Most vulnerable 'left to pick up the bill' for climate-related water projects

Women collecting water from a pond sand filter plant in Dacope, Bangladesh. Photo by: WaterAid / DRIK / Habibul Haque

ALICANTE, Spain — Of the top 20 climate funding recipients for water programs between 2000 and 2018, 19 were middle-income countries, according to new research by the Overseas Development Institute. Yet many of the world’s lower-income countries, particularly small island developing states, are considered the most vulnerable to climate change.

According to the report — commissioned by WaterAid to help establish where donors and national governments should reprioritize climate investment — India, China, and Pakistan received the most climate-related development finance for water programs at over $2 billion each in 2018. Researchers have called for a shift in focus to prioritize the most vulnerable.

“This report shows us that the world is not responding to the climate crisis by prioritizing the most vulnerable. Instead, the poorest communities, those on the front lines of climate change who are already feeling the impacts, are being left to pick up the bill themselves,” Jonathan Farr, senior policy analyst for climate change at WaterAid, said.

Bangladesh was the only lower-income country among the top 20 recipients. Last year, the country experienced extreme flooding, cyclones, and drought. Only two countries in sub-Saharan Africa — Kenya and Cameroon — were included in the top 20.

Top 20 recipients of climate-related development finance for water, 2000-2018. Source: ODI

Explaining why investment into adaptation for water is needed — just 1% of climate investment goes to protecting and providing such services for vulnerable communities, according to the report — Farr said extreme weather events can directly affect the quality and availability of water sources and sanitation systems, which can impact people’s health and prosperity. For example, a small flood in an area with poor sanitation could lead to a cholera outbreak, which could interrupt education and earning potential.

While many middle-income countries face these challenges and require investment to safeguard water, sanitation, and hygiene, Farr said that they have the capacity to identify the problems as climate-related and raise money, something lower-income countries might lack.

This could be one reason why donors are directing money to middle-income rather than lower-income countries. “If you try to get climate finance you need to make a case for it … if that data’s not available then it’s very hard to do that,” Farr said, adding that the people who are least able to adapt are also those least able to ask for help.  

“This research should be a wake-up call to refocus on helping the people and countries that are most vulnerable to climate change and related threats.”

— Nathaniel Mason, research associate specializing in water, sanitation, and climate change, ODI

While there isn’t an explicit objection to funding low-income countries’ climate-related water programs, Saleemul Huq, director of the International Centre for Climate Change and Development in Bangladesh, said it’s more of a failure to prioritize it.

“History shows us promises are made and are hardly ever kept, so we are relying on ourselves to fill the gap and do what we can. We welcome the support but it’s not a begging bowl, we’re not waiting for that to happen,” he said.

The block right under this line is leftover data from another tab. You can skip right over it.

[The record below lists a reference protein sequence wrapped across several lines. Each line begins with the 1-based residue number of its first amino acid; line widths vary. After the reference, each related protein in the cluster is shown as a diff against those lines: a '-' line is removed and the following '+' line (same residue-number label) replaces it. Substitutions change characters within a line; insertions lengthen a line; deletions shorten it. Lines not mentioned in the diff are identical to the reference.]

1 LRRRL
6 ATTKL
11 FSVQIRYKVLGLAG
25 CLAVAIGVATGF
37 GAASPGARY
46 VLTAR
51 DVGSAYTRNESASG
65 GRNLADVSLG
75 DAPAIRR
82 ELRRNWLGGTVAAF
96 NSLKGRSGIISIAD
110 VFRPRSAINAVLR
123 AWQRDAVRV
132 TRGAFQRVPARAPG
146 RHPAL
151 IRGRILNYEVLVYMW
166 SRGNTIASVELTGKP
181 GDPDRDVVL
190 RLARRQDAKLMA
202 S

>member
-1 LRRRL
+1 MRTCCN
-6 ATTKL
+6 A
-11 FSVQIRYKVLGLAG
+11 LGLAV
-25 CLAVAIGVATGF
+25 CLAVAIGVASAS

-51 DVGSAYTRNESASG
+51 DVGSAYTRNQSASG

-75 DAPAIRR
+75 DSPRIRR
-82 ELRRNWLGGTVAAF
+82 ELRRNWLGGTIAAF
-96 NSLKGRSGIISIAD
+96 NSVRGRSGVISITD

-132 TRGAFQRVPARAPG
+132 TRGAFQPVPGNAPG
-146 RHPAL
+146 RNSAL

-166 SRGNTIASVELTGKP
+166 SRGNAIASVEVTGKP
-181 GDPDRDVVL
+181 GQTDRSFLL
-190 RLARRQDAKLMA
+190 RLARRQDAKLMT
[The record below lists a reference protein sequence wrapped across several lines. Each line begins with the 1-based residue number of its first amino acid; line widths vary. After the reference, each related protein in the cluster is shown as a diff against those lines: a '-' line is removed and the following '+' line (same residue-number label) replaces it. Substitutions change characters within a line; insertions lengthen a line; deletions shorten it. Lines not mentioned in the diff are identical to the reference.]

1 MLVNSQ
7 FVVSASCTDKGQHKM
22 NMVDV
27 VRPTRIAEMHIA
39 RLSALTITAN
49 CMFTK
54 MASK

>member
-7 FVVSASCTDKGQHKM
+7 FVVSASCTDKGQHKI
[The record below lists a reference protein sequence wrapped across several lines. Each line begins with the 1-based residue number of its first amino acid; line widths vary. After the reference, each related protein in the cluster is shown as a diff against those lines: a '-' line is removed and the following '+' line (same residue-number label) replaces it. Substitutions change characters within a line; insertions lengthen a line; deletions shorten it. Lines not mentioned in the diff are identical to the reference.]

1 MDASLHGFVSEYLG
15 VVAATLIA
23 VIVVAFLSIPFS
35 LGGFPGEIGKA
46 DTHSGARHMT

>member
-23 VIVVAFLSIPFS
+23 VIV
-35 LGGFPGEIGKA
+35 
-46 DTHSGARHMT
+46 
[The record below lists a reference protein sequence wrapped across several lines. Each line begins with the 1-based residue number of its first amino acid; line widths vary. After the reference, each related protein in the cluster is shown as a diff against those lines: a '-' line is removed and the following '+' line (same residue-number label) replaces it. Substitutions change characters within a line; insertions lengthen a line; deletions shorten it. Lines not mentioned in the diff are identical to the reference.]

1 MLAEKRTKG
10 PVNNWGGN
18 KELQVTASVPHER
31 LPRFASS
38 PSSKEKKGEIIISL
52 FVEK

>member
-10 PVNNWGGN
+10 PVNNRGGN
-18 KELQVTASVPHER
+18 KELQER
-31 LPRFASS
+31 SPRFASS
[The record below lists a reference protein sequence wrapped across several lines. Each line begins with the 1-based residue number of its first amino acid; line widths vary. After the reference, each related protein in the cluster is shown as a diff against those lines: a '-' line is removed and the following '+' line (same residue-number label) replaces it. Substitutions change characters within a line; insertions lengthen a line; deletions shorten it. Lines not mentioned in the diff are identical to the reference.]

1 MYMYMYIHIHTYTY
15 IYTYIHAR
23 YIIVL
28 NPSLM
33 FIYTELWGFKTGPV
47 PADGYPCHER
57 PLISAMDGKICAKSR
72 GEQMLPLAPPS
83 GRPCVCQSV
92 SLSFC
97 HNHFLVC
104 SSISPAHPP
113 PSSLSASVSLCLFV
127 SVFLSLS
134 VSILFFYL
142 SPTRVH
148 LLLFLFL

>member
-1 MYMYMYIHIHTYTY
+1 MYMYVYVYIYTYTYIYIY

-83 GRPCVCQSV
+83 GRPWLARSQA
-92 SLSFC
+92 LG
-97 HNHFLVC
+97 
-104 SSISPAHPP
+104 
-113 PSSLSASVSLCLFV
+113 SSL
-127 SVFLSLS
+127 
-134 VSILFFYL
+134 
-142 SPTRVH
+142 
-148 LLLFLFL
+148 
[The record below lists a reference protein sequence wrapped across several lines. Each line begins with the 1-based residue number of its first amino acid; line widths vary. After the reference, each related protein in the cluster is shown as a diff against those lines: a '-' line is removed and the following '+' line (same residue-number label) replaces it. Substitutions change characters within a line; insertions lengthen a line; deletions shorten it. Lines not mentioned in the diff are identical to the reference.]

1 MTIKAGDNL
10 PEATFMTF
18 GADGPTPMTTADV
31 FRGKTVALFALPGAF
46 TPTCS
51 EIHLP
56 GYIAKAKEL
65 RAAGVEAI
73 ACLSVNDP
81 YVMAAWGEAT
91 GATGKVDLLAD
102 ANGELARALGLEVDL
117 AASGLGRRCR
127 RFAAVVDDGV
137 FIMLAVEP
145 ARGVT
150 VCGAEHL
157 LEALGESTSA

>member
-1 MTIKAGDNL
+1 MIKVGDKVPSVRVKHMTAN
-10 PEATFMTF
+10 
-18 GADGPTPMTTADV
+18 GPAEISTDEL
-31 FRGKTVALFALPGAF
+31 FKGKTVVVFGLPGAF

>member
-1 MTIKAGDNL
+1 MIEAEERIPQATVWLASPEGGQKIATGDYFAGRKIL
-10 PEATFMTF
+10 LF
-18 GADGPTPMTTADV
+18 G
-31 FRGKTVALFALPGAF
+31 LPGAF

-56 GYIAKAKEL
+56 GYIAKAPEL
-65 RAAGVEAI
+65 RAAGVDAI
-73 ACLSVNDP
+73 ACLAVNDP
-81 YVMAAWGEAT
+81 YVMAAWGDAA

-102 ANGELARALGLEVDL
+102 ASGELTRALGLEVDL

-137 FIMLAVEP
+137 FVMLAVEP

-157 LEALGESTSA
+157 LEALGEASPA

Nathaniel Mason, research associate specializing in water, sanitation, and climate change at ODI, said researchers had looked at whether the top recipients’ prioritization of water within their nationally determined contributions had any relationship to their receipt of climate finance for water but found little relationship.

“This research should be a wake-up call to refocus on helping the people and countries that are most vulnerable to climate change and related threats, to listen to their priorities better, and to think more creatively about how we finance climate change adaptation,” he said.

As it stands, 86% of the finance offered to the top 20 countries for climate adaptation within the water sector came in the form of loans rather than grants. This means that governments from already heavily indebted nations have to choose between leaving their communities vulnerable to the impacts of climate change or getting into even deeper national debt.

“We have to keep pushing for more public international climate finance for climate adaptation, including for water, especially in grant form, to the poorest countries even while we acknowledge that the overall envelope is going to be constrained,” Mason said, referencing COVID-19.

But for Farr, it must go beyond asking for more money. He said the WASH sector must work together to help build capacity on the ground to assess, monitor, and manage climate threats.

“Even if there was lots of money if you don’t know what the problem is then how do you know what to spend the money on?

“We must meet this injustice with urgent and significant action on a global scale, and provide everyone, everywhere with the tools they need to combat the growing threat of climate change,” he said.

Visit the Turning the Tide series for more coverage on climate change, resilience building, and innovative solutions in small island developing states. You can join the conversation using the hashtag #TurningtheTide.

About the author

  • Rebecca Root

    Rebecca Root is a Reporter and Editorial Associate at Devex producing news stories, video, and podcasts as well as partnership content. She has a background in finance, travel, and global development journalism and has written for a variety of publications while living and working in New York, London, and Barcelona.